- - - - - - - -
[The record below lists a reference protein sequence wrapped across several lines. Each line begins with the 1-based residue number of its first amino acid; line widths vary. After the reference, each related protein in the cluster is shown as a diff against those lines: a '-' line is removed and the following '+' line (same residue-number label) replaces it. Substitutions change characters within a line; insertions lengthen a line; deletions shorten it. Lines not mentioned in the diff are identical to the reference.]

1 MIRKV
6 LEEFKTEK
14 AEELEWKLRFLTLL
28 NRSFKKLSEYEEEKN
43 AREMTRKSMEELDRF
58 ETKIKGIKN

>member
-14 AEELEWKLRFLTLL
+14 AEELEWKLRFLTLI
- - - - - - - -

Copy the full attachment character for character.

[The record below lists a reference protein sequence wrapped across several lines. Each line begins with the 1-based residue number of its first amino acid; line widths vary. After the reference, each related protein in the cluster is shown as a diff against those lines: a '-' line is removed and the following '+' line (same residue-number label) replaces it. Substitutions change characters within a line; insertions lengthen a line; deletions shorten it. Lines not mentioned in the diff are identical to the reference.]

1 MIRKV
6 LEEFKTEK
14 AEELEWKLRFLTLL
28 NRSFKKLSEYEEEKN
43 AREMTRKSMEELDRF
58 ETKIKGIKN

>member
-14 AEELEWKLRFLTLL
+14 AEELEWKLRFLTLI